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Volume 77, Number 12 | August 22 - 28, 2007
Theater

Aaron Epstein

Arian Moayed and Daoud Heidami in “Masked,” now in an open run at DR2 Theater

Israeli author unmasks a Palestinian family feud

By Stephanie Murg

“The Sopranos” may have come and gone, but a new play proves that the windowless backroom of a butcher shop is still the perfect setting for family drama. Ilan Hatsor’s “Masked,” now playing at the DR2 Theatre, takes place in an Arab village in the West Bank, a world away from Satriale’s, but Tony and the gang would recognize the concerns that drive these characters’ conversations and conflicts: questionable leadership, informers, blood money, arson, survival. In short, “Masked” is the story of a family in crisis. And it just happens to be set against the Palestinian Intifada of 1990.

The play depicts one night in the lives of three Palestinian brothers. Thirty-year-old Daoud, the oldest brother, is a married father who works in Israel. Na’im, the middle brother, is a senior member in the leadership of the resistance, which the youngest brother, Khalid, has just joined. Among Khalid’s odd jobs is cleaning a family butcher shop, where the entire play is set. A tragic incident in the brothers’ past puts Daoud at odds with Na’im, and the play’s tension builds not from the chaos outside but through the brothers’ conversations, accusations, and revelations that occur inside the butcher shop’s blood-stained walls.

Born and raised in Israel, Hatsor wrote “Masked” while a freshman at Tel Aviv University. “Looking back, I can see the influence of my first year of college on the play,” he says. “I was studying the classics, which made me lean toward a very minimal structure. I was drawn to elemental things: a family, brother against brother.”

While “Masked” was the first play written by an Israeli about the Palestinian uprising, that wasn’t the point. “When I wrote the play, I didn’t think of my characters as Arabs or Palestinians,” he says. “I just thought about them as brothers.”

The son of an Iraqi mother and an Israeli father with roots in Morocco, Hatsor had little difficulty adopting a Palestinian perspective and fully engaging with Arab culture. “I speak the language. I love the music and the food,” he says. “In this way I’m similar to many Israelis, for whom a big part of their culture is Arab. And yet unfortunately we’re still enemies.”

Ami Dayan, the play’s director, first saw “Masked” performed in Israel in 1992 and was stunned. “Two things about the play captured my interest,” says Dayan, a relative of Israeli military leader Moshe Dayan. “First, the beautiful structure, its dramatic impact as a universal piece of theater. The second thing was the setting, that [Hatsor] had placed the play right here in our backyard.”

In talking with Hatsor and Dayan, one is struck by the way that they date events in their lives, not with markers of personal achievement, such as graduation or marriage, or even with calendar years, but with the timing of developments in the Middle East. And it was one such development that drove Dayan to mount his own production of “Masked.”

“I took the play with me when I started traveling,” says Dayan, who left Israel in 1999 to pursue an arts scholarship in Boulder, Colorado, where he now lives. “It was only when Hamas took the [Palestinian Legislative Council] elections in January of 2006 that I decided that this was time and that it had to be done now.”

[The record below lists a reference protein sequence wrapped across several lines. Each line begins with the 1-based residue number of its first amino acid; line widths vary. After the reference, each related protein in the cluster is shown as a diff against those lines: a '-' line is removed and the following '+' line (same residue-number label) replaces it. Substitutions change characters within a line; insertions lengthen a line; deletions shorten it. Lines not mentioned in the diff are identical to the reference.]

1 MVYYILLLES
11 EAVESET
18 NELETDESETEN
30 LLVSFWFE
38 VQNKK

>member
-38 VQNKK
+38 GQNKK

Of his production of “Masked” last year in Colorado, Dayan says that he was surprised by the magnitude of interest in the play, particularly by the Arab community, and also by the reactions that it engendered. “The discussions about the play weren’t argumentative,” he says. “I would have expected more fiery discussion, but because of the play’s emotional impact, there’s not much room for the usual argumentative tones that you hear when people talk about anything related to the Middle East.”

Both Hatsor and Dayan emphasize that “Masked” is not designed to ‘educate’ people about the Middle East situation or make them sympathetic to a particular point of view. “My hopes are that it becomes more about people and less about agendas,” says Dayan. “It’s very easy to create a provocation on stage and make people upset,” adds Hatsor. “But the story of “Masked,” while of course it carries some criticism of the Israeli occupation and on the other hand the Palestinian violence, all in all, it’s about a family that is torn apart by bigger forces.”

The New York production seems to be successfully conveying this nuanced message. During a recent post-show discussion that included Hatsor, a rabbi, and a reporter, the talk turned to the various forms of violence that emerge in the play. “There’s physical violence and verbal violence, but there’s also economic violence,” says Dayan. “And for our audiences to be recognizing this is great.”

Dayan plans to follow up “Masked” with a workshop for “Conviction,” a play by Oren Neeman based on an inquisition trial from the national archives of Spain. As for Hatsor, the current condition of the Middle East has driven him to switch genres entirely. “The situation is so despairing that I think the right reaction is humor,” he says. “So in the last few years, I’ve been writing mostly comedies.”

MASKED. Written by Ilan Hatsor. Translated by Michael Taub. Directed by Ami Dayan. Now in an open run at DR2 Theater, 103 East 15th St., at Union Square East. 212-239-6100.



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